Dobby gets stabbed by Bellatrix's knife moments before teleporting to safety with Harry. I feel sorry for him, and his death was probably one of the most moving. (But still, Harry mopes about him for a few days, then he gets conveniently forgotten.)
My quibble with this death is pretty simple. "Dobby has no master! Dobby is a free elf, and Dobby has come to save Harry Potter and his friends!": that's great, and I very much feel sympathy for him, but - that's quite the character development for somebody who has last been more than an incidental character in Book 2. We haven't seen him much for years, we don't know that much about him, he gets brought back into the spotlight only for the purpose being summarily killed off while getting Harry and friends out of trouble.
Then a bunch of wizards and goblins get killed by a furious Voldemort after Harry, Ron and Hermione successfully steal Hufflepuff's Cup from Gringotts...
Then there's the Big Hogwarts Fight. I have to admit I started reading it fully expecting the end result to be something like "The building gave a great shudder and collapsed, burying everybody who was still inside with the weight of its stones". I'm only half joking, here. D:
Vincent Crabbe (burning to death)
Killed himself, via idiocy. Seriously...
Fred Weasley (explosion)
A rather random death, purely for shock value. Seems to have just been placed there for the sake of "hay let's kill a Weasley".
Severus Snape (bitten by Nagini)
His death has absolutely no impact, because at the point he dies, we, the readers, are still supposed to be thinking of him as evil, because he almost doesn't get mentioned in the book, except for the requisite "hay look he's by Voldemort's side he's EVIL" pointed finger whenever Harry has another vision. (Unless the clues as to the fact that he was still working to aid Harry, as well as the reason for it, were deliberately, rather than accidentally, made so huge and obvious. I don't think so.) It's only afterwards that we find out his past.
Nevermind that it was obvious that Snape was still helping Harry.
A Patronus, in the form of a doe, leads Harry to Griffindor's Sword. We hadn't seen anybody with a doe Patronus before, so it had to either belong to one of the characters who hadn't so far been seen casting the spell, or to a new character. The latter is unlikely (too much of a deus ex machina, even for J.K. Rowling); of the former, the one who is most likely to have access to the sword and have both a motive and a way to give it to Harry is Snape.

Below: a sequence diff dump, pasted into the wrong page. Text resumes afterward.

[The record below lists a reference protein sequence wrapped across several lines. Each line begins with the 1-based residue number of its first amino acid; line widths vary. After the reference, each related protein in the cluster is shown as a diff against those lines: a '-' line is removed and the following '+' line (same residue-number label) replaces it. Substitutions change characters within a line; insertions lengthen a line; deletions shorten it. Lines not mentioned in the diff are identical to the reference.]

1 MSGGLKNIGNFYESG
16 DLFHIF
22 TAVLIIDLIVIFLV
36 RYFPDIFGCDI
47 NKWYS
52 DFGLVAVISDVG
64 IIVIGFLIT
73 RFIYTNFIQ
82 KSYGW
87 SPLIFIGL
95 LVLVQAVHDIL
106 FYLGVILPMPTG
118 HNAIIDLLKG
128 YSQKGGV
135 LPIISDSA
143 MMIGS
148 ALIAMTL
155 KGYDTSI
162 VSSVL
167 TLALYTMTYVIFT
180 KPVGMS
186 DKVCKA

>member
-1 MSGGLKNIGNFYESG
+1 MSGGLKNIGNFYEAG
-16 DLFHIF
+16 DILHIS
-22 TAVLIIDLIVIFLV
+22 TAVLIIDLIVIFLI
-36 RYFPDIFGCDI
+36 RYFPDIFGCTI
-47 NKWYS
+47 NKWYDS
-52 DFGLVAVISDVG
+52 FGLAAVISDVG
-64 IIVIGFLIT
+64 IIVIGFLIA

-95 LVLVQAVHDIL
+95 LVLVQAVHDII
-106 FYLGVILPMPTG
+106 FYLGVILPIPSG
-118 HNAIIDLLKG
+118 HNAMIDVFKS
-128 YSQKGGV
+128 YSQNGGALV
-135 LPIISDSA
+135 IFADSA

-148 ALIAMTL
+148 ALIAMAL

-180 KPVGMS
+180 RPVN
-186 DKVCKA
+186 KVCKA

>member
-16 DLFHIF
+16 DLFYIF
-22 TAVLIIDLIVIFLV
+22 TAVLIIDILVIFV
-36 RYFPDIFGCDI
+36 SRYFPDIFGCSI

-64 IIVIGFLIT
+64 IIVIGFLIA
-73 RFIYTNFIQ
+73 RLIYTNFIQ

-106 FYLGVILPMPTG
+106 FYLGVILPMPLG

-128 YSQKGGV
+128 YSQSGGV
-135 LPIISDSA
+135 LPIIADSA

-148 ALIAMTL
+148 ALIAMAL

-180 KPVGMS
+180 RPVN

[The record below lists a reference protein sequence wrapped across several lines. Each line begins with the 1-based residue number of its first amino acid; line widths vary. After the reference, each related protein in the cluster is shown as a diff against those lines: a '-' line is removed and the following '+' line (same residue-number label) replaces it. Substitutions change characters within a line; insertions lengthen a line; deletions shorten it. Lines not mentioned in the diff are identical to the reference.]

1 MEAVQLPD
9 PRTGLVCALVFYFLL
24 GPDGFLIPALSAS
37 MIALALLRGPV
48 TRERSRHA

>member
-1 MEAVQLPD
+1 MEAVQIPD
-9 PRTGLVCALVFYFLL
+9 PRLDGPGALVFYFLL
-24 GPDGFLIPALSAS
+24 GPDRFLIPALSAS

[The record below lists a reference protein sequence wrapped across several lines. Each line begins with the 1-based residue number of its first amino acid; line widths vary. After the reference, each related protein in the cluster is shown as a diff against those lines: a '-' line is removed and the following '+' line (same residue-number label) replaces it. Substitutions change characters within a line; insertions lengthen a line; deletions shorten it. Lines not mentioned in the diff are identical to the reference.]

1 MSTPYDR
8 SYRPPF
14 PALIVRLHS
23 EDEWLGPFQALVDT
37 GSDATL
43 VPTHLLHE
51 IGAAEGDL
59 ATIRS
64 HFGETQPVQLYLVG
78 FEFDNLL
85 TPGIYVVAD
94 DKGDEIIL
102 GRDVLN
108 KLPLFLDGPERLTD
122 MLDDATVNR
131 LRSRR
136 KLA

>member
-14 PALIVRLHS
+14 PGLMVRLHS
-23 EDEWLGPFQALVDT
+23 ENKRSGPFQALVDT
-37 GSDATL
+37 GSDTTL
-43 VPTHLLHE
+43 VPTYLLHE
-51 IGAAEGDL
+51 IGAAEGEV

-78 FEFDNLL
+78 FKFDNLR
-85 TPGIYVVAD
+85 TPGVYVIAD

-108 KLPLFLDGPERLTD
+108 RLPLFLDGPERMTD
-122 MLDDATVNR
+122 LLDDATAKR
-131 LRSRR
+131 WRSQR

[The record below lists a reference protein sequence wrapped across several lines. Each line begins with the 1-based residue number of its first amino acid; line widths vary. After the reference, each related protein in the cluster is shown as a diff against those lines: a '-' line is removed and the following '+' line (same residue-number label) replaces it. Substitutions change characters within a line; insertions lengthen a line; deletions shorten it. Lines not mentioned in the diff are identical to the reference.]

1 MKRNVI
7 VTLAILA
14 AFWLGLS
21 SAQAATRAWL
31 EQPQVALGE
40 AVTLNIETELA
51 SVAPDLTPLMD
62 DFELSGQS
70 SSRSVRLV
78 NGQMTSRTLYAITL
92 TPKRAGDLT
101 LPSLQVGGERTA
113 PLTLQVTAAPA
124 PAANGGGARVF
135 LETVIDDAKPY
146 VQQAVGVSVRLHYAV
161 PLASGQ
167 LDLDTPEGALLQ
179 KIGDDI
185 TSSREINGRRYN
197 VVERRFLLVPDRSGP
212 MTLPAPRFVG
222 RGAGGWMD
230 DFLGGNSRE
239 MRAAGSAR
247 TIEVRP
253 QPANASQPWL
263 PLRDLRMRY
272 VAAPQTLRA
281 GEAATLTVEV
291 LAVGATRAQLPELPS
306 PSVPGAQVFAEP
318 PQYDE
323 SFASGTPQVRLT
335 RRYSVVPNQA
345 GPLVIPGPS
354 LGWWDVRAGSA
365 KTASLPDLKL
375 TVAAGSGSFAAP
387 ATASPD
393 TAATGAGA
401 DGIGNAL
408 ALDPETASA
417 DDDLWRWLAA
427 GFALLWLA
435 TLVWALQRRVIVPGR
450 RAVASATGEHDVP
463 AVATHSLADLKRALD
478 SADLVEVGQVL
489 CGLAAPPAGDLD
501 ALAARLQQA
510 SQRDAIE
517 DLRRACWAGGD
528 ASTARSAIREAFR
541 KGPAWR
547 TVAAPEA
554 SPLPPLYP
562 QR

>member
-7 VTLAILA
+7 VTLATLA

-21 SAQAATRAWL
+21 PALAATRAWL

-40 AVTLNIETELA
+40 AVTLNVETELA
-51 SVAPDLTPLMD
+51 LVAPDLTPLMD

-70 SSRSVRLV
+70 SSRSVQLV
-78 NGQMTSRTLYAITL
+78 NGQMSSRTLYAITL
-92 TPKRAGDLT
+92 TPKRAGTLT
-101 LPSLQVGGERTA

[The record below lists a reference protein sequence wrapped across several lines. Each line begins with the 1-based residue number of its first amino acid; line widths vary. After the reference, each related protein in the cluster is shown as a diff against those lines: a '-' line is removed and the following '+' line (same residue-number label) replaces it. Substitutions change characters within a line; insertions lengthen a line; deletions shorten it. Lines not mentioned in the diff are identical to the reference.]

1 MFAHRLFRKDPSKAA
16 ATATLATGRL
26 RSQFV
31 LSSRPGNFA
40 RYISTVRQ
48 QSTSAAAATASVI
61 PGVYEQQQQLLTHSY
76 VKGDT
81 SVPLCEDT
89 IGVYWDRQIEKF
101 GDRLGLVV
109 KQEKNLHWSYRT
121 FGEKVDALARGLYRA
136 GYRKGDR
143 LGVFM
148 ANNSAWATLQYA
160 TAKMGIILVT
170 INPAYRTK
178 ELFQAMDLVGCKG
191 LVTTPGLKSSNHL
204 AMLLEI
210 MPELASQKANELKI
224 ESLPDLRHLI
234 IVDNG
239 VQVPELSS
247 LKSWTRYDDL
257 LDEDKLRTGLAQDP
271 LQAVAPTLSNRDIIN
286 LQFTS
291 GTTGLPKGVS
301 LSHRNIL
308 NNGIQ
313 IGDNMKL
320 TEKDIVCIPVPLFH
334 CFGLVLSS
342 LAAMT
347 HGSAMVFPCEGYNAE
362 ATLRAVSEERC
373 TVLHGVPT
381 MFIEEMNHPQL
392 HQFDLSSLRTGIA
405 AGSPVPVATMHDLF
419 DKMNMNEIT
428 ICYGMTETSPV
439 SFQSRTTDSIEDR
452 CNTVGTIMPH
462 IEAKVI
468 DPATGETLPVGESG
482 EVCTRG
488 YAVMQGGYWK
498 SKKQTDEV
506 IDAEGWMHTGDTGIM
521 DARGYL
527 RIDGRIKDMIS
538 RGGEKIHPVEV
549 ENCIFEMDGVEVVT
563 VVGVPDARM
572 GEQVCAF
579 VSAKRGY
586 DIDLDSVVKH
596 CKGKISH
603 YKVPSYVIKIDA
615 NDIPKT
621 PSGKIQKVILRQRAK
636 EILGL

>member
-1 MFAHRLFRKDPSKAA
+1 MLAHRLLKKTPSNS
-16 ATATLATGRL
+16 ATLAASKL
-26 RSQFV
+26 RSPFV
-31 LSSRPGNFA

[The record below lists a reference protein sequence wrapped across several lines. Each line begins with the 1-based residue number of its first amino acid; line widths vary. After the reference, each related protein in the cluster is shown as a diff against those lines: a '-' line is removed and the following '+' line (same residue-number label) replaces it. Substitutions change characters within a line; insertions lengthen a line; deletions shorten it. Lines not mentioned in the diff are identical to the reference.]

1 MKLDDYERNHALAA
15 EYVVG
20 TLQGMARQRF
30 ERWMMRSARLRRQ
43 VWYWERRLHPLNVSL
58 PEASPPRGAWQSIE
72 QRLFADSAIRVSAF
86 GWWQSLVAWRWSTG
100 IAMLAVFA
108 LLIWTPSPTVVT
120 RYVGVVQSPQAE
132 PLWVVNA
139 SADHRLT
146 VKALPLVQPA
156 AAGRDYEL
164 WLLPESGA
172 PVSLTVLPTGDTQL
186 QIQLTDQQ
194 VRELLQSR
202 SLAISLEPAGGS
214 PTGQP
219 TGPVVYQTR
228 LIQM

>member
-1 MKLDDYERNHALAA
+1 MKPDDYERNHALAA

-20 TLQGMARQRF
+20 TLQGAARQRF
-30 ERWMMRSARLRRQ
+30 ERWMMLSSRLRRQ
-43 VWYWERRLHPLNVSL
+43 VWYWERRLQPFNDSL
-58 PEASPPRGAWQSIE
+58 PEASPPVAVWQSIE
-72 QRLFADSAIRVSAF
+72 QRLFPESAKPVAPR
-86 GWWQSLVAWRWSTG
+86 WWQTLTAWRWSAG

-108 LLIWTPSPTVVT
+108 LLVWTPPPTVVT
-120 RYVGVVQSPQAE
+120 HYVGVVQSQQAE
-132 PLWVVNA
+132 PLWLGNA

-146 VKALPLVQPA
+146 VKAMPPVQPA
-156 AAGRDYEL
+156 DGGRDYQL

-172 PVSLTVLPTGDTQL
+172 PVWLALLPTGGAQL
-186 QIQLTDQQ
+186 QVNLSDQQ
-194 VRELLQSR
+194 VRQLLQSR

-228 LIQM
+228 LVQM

Even the "unrequited love for Lily" plot point was rather obvious. Snape's motive is, at the surface, that he's still working for Dumbledore; the doe Patronus, though, points at something else - the connection from Harry's and James's stag Patronus to Lily was rather easy to make. The final confirmation, at least for me, was Snape's last words: "Look... at... me..." - why did he want Harry to look at him? Harry had Lily's eyes, it's a point that's been hammered into us several times in the book.
I thought "The Prince's Tale" was one of the best chapters in the book; I can only wish it had been better placed. If Harry had found out about Snape's backstory before he got killed, at least in part, Snape's death scene would've turned out to be much more dramatic and poignant. As it stands, somebody who's not figured it out already is more likely to be left going "gwuh?" than be saddened.
Nevermind that once he does find out Snape's backstory, he gives it absolutely no thought beyond "right, off I go to get killed by Voldemort". Not even a stray thought about Snape, his feelings, or anything else. The backstory almost feels inserted in that positioning merely in a clumsy attempt to make the reader feel sorry, or even guilty. "Look, here's a man, and he died, and you thought he was evil but he wasn't!"
Remus and Tonks (killed in battle)
Another off-screen death, and even worse in terms of "let's increase the death count" than, say, Fred Weasley. Harry finds out that they're dead upon seeing their bodies in the Great Hall, among the rest of the victims; it's very sad, I guess, for their just-born child, but again, it feels like they're just there for shock value. They're not even in the book very much, except for when it comes to talking about their son (and Lupin's depression about it); they're often presented in small cameos, with very little thought behind them. (In one scene, Harry shouts at Remus because Remus wants to abandon Tonks and their unborn child; the next time Remus pops up, he's all gleeful about his child being born, asks Harry to be his godfather, and runs off again. The argument between Harry and Remus never has a proper resolution.)
Bellatrix Lestrange (killed in battle)
Gets killed by Molly Weasley. Fair enough, and actually a decent duel, though if Bellatrix was Voldemort's "best lieutenant", how come she was so easy to kill? Three students - admittedly, three good students (Hermione, Ginny and Luna), but still students - could hold their own against her, and Molly Weasley of all people could kill her? This was Voldemort's best lieutenant?
Voldemort (killed by his own spell)